Over half of drivers have hit or had a near-miss with animals on the road

Over half of drivers have hit or had a near-miss with animals on the road

More than half of UK drivers have hit or experienced a near-miss with an animal on the road, new research has revealed.

Data from insurance comparison website GoCompare found 51 per cent of 2,000 UK drivers have had an animal-related incident on the road.

Of those, 68 per cent say they had experienced an incident while on a country road, with 24 per cent saying one had happened while in an urban setting. The most common blame for accidents or near misses was animals running out on the road in 66 per cent of cases, while 22 per cent blamed driving at night. Speed or distraction was blamed by eight per cent.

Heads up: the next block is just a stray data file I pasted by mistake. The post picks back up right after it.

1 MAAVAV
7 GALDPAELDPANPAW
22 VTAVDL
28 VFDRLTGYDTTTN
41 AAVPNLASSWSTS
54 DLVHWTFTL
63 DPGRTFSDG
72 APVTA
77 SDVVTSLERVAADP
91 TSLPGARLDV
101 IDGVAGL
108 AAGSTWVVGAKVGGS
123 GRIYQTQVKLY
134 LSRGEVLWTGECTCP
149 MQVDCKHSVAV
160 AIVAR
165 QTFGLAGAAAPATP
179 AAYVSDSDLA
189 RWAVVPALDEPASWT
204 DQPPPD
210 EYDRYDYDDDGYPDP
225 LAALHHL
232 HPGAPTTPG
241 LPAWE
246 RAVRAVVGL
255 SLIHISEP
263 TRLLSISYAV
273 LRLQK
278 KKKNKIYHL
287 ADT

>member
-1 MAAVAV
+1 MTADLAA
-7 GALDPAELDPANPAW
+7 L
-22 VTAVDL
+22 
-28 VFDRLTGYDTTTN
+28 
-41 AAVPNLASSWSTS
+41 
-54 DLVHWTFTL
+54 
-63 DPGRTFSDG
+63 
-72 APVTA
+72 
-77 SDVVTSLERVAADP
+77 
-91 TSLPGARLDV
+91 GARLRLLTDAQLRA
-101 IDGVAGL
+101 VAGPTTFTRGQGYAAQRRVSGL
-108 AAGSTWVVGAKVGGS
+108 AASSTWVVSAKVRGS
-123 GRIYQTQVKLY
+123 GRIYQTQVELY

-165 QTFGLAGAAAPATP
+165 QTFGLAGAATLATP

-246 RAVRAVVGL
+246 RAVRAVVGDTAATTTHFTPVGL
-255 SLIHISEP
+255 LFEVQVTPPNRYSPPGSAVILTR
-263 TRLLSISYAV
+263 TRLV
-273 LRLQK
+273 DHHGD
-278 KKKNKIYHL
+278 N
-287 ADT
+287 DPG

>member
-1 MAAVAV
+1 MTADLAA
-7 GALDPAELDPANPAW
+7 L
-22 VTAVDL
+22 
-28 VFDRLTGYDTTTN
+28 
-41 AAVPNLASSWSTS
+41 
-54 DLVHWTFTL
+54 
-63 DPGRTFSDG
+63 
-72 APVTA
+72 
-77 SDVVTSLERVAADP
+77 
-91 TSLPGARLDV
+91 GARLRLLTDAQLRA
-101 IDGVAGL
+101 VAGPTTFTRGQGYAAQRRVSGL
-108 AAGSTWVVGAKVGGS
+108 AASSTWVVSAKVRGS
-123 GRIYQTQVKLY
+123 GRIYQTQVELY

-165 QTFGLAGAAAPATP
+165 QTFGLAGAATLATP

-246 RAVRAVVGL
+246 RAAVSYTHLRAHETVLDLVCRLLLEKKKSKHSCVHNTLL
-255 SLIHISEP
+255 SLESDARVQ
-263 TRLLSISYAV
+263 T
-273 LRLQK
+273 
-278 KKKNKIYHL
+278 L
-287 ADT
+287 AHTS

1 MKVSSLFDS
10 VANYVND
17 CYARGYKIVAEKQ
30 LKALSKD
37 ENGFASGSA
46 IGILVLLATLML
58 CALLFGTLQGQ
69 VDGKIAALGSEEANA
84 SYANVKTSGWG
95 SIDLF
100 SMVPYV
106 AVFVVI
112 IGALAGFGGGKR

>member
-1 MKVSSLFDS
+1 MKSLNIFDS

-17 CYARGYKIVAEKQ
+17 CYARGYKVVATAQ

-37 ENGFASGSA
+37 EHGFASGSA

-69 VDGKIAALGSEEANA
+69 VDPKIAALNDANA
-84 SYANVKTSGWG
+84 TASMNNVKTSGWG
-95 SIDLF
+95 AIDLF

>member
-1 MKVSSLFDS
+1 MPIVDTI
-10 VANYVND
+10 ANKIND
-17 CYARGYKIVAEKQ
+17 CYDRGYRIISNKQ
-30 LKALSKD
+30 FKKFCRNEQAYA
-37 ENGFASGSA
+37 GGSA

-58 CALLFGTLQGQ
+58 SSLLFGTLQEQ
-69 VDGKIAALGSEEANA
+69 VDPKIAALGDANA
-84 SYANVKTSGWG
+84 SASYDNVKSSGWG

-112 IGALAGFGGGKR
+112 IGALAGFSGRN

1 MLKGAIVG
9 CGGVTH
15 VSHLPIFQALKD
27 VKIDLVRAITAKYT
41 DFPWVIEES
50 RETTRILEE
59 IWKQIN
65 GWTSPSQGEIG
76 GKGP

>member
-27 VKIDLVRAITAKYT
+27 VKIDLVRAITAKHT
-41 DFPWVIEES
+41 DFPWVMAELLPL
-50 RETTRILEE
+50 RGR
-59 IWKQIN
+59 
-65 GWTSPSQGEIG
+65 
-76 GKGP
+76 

This research did, however, suggest the time of day wasn’t a huge factor in incidents happening, with 32 per cent occurring in broad daylight and 29 per cent in the evening/dusk.

Perhaps shockingly, 68 per cent of respondents said they wouldn’t know what to do in the event of hitting a larger animal. By law, the police must be informed if a driver hits a dog, horse, cattle, sheep, pig or goat. However, 39 per cent of drivers who had hit an animal admitted to driving on without stopping.

In 27 per cent of incidents, common birds were the victim. Cats fell in second at 23 per cent, while large game birds accounted for 20 per cent.

Lee Griffin, founder and chief executive of GoCompare, said: “Sadly, as our research shows, accidents and near misses with animals on our roads are something most drivers have experienced.

“While some encounters may not be dangerous, a close call with an animal on the road can happen anywhere and at any time. They can leave drivers badly shaken or worse, lead to accidents and expensive repair bills.

“Animals are unpredictable and as a result, these incidents are unexpected but are increasingly common, as we all spend more time in our cars. Often the type of animal isn’t the issue. The action taken by a driver to avoid a bird can be just as dangerous as hitting a large mammal.”

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